WASHINGTON, DC.- After its successful run at the Complesso del Vittoriano in Rome last spring, the exhibition Niccolo Machiavelli: The Prince and its Era (1513-2013) now debuts in America, with support from Eni, on the occasion of the Year of Italian Culture in the United States.
This exhibition is the best way to celebrate the five hundredth anniversary of one of historys most famous works of literature and philosophy, stated Ambassador of Italy to the U.S. Claudio Bisogniero. Still today, Machiavelli's The Prince remains an important tool for understanding the issues and the historical evolution of modern democracies.
From November 11 to January 6, the exhibition will be open to the public in two cities: Washington at the Embassy of Italy (November 11 to 28) and Georgetown University (November 12 to 28); and New York at the Italian Cultural Institute (December 6 to January 6) and at the Italian Academy for Advanced Studies (December 6 to 20). The exhibits objective will be defined in forums that position Machiavelli and his work in the proper historical context and explore the various ways in which one and the other are examined and perceived today.
The exhibition Niccolo Machiavelli: The Prince and its Era (1513-2013) is held under the auspices of the President of the Italian Republic. It is organized by the Ministry of Foreign Affairs and the Embassy of Italy in Washington with support from the Ministry of Heritage and Cultural Activities and Tourism, and curated by Alessandro Campi in collaboration with Marco Pizzo. It is an initiative of the Enciclopedia Italiana Institute founded by Giovanni Treccani and produced by Comunicare Organizzando, with Alessandro Nicosia as the general coordinator.
To commemorate the five hundredth anniversary of Machiavellis masterpiece as thoroughly and expansively as possible, a decision was made to chart a course that would be a journey through both time and space. It begins in the Renaissance period and reaches the present day. When, in a letter dated December 10, 1513, Machiavelli announced to friend Francesco Vettori that he had written a treatise De Principatibus", he could never have imagined, despite a fervid creativity and keen intellect, that it would become the most celebrated and at the same time reviled text in history, and what's more the most widely read and at once the most misunderstood political work of these last five hundred years. One should also remember its resounding success as a publication, if it is true that The Prince is probably (along with Dante's Divine Comedy and Collodi's Pinocchio) one of the most famous and widely translated works of Italian literature in the world.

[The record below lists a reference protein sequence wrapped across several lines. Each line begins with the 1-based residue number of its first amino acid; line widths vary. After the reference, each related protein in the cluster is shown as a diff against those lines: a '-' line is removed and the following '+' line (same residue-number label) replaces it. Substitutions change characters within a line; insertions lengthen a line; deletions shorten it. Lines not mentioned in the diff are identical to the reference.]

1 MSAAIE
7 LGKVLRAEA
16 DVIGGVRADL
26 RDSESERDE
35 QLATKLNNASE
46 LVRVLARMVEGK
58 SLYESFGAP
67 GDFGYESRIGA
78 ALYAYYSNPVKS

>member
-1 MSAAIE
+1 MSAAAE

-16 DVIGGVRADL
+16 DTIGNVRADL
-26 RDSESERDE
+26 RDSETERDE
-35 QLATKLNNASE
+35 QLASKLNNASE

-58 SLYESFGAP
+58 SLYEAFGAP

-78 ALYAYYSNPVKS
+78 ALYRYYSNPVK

The exhibition, divided into four sections, tracks the saga of The Prince, the figure of Machiavelli and the success of this important masterpiece over the centuries. Many writers, politicians and intellectuals from the sixteenth century to the present day have used Machiavellis manuscript as their primary reference point, thereby contributing to its remarkable dissemination throughout the world --in a host of editions and in translation in multiple languages. A number of influential institutions and private collections have contributed to this extraordinary exhibition. Among them, the Biblioteca Nazionale Centrale of Florence, the Veneranda Biblioteca Ambrosiana of Milan, the Museo Centrale del Risorgimento, the Museo Nazionale of Palazzo Venezia, and the Biblioteca Augusta of Perugia.
Paintings, costumes, and memorabilia, as well as videogames and multimedia reconstructions of Macchiavellis Florence are on display. Central to the exhibit are several of the most renowned editions of The Prince, as well as the historic translations responsible for its dissemination throughout the world.